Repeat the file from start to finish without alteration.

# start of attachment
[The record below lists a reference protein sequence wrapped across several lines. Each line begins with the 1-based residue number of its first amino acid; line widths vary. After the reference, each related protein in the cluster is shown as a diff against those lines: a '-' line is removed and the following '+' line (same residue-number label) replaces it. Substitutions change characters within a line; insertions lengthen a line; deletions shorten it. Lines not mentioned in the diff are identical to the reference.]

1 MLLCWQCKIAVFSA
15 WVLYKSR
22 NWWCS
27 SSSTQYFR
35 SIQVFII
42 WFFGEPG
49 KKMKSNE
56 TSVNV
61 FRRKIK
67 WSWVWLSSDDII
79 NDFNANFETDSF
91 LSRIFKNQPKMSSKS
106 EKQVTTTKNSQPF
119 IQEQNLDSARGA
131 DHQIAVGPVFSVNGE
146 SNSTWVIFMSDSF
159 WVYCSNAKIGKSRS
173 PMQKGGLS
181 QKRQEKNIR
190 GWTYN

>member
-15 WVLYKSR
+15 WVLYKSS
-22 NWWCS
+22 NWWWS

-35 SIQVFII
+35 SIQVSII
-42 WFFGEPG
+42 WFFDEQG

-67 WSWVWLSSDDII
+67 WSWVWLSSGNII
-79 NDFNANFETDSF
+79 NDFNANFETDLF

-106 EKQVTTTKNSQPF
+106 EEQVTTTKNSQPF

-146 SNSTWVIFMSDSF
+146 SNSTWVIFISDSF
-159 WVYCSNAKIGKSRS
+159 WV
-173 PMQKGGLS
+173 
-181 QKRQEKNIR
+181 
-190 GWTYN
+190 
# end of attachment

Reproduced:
[The record below lists a reference protein sequence wrapped across several lines. Each line begins with the 1-based residue number of its first amino acid; line widths vary. After the reference, each related protein in the cluster is shown as a diff against those lines: a '-' line is removed and the following '+' line (same residue-number label) replaces it. Substitutions change characters within a line; insertions lengthen a line; deletions shorten it. Lines not mentioned in the diff are identical to the reference.]

1 MLLCWQCKIAVFSA
15 WVLYKSR
22 NWWCS
27 SSSTQYFR
35 SIQVFII
42 WFFGEPG
49 KKMKSNE
56 TSVNV
61 FRRKIK
67 WSWVWLSSDDII
79 NDFNANFETDSF
91 LSRIFKNQPKMSSKS
106 EKQVTTTKNSQPF
119 IQEQNLDSARGA
131 DHQIAVGPVFSVNGE
146 SNSTWVIFMSDSF
159 WVYCSNAKIGKSRS
173 PMQKGGLS
181 QKRQEKNIR
190 GWTYN

>member
-15 WVLYKSR
+15 WVLYKSS
-22 NWWCS
+22 NWWWS

-35 SIQVFII
+35 SIQVSII
-42 WFFGEPG
+42 WFFDEQG

-67 WSWVWLSSDDII
+67 WSWVWLSSGNII
-79 NDFNANFETDSF
+79 NDFNANFETDLF

-106 EKQVTTTKNSQPF
+106 EEQVTTTKNSQPF

-146 SNSTWVIFMSDSF
+146 SNSTWVIFISDSF
-159 WVYCSNAKIGKSRS
+159 WV
-173 PMQKGGLS
+173 
-181 QKRQEKNIR
+181 
-190 GWTYN
+190 